A mother (and math teacher) wrote me the other day regarding ever-changing requirements for high school math in order to enter U.S. colleges. Many parents often ask me questions about math, such as:
1) Which home-school curriculum is the best?
2) If my child transfers from a U.S. school to a private school in another country, how will she fare in math?
3) What about transfers from country to country or from home-school to private or public school?
It would really be nice if there were easy answers, pat mathematical formulas, to recommend to concerned parents.
Many say that the math texts themselves are not as critical as the one teaching the math and the one using the text. But what do you do if you are average in math and your student who is average in math wants to attend college? How can you best prepare them?
Let me offer you some tips:
Make a long-term plan and evaluate it yearly:
As part of your planning, check to see that what you are using at the elementary level provides a solid foundation for the secondary level.
Insure that your plan includes 4 years of high school math.
Read College Board’s article “Why Math Matters.”
Choose a Curriculum that is recognized for providing solid preparation:
The Well-Trained Mind forum surveyed parents who rated the following curriculum to be the best preparation for college math—28% Chalkdust, 24% Foerster’s, 10% Singapore, 10% A Beka, 8% Saxon, 8% Lial’s, 12% other.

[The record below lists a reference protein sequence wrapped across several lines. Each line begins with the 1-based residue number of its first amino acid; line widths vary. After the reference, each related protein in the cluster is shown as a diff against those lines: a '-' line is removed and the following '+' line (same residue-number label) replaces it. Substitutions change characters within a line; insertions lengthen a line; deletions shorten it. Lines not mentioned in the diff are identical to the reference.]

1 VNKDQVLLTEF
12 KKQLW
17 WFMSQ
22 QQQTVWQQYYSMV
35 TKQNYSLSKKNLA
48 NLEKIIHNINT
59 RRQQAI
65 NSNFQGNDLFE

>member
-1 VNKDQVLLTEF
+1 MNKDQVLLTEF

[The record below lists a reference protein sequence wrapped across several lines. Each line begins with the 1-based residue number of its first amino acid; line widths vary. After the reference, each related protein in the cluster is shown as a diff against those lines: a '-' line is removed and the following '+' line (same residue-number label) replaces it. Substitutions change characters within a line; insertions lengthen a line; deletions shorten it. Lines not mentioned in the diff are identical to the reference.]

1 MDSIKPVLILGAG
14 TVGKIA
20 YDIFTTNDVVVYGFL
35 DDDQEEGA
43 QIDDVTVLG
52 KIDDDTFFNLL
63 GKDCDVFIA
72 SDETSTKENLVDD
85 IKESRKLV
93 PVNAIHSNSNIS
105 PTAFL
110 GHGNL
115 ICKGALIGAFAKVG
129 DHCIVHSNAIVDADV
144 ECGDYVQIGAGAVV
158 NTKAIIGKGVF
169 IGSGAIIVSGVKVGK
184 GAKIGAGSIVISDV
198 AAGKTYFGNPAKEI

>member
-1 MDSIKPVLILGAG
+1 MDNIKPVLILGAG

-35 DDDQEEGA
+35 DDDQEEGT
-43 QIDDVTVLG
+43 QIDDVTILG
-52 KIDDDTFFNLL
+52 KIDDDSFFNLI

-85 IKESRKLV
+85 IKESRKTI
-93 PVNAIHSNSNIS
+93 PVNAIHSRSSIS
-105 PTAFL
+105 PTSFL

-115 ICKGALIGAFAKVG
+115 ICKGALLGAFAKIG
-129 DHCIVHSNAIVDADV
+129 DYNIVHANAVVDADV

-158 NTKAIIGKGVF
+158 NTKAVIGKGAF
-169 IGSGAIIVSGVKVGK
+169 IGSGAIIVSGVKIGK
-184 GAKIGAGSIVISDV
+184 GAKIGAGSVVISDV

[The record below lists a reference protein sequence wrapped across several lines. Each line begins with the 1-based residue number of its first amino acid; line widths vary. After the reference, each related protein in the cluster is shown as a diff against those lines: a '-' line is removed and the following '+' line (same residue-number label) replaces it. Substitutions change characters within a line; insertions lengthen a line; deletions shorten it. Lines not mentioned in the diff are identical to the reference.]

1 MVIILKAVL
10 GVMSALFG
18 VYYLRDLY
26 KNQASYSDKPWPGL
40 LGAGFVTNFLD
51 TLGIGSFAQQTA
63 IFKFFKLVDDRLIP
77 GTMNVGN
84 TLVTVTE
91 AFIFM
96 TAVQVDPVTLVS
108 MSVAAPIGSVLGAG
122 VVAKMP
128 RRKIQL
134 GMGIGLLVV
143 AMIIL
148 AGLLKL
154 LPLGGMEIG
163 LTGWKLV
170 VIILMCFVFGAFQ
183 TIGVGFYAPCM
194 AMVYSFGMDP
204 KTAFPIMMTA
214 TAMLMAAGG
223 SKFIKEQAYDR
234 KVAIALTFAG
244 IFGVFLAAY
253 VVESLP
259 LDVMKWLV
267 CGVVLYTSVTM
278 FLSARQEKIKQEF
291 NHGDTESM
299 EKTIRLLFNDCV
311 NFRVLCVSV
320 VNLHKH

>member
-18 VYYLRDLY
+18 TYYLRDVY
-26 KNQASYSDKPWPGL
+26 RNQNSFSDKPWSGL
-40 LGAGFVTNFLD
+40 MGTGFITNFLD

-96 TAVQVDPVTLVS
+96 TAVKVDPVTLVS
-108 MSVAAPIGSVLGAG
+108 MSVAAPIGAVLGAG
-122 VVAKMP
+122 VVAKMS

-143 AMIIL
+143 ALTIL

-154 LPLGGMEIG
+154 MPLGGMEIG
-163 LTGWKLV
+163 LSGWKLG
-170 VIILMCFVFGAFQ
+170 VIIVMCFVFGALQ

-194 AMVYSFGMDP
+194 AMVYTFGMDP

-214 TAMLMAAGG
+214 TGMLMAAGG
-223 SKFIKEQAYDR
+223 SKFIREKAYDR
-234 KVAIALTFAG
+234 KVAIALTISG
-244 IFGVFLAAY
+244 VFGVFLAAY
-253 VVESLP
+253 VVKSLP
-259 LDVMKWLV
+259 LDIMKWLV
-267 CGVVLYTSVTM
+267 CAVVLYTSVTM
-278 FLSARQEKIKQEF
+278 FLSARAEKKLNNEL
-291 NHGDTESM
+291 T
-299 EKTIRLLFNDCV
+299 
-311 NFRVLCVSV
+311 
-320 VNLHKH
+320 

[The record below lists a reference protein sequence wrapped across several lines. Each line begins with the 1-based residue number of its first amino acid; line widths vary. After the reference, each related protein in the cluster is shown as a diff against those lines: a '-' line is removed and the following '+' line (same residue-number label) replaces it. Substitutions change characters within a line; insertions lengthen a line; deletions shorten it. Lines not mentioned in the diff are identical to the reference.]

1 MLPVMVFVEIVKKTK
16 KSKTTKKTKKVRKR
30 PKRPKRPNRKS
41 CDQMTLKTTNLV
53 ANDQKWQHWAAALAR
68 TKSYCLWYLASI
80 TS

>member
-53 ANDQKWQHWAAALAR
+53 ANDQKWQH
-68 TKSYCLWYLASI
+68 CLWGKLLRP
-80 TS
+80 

Here is a chart and article ranking countries and states in math abilities of students. The number one state (number 9 overall) is Massachusetts. In 2004, an article was written about this state’s poor math performance and a decision of many districts to switch to Singapore textbooks for math. Considering Singapore is ranked #2 world-wide that was not a bad idea! Check out the chart to see where your state (or country of residence) is on the scale. U.K., by the way, was second to last.
There is another article and map showing the U.S. states and their math/science rating. Top 5 states in order are: Massachusetts, Minnesota, New Jersey, New York, and New Hampshire. Texas, California, and 7 others fall below average. Alabama, Oklahoma, and West Virginia are far below average. Louisiana and Mississippi are the worst.
Math Recommendations for the non-traditional student:
Compare and Contrast Curriculum being used: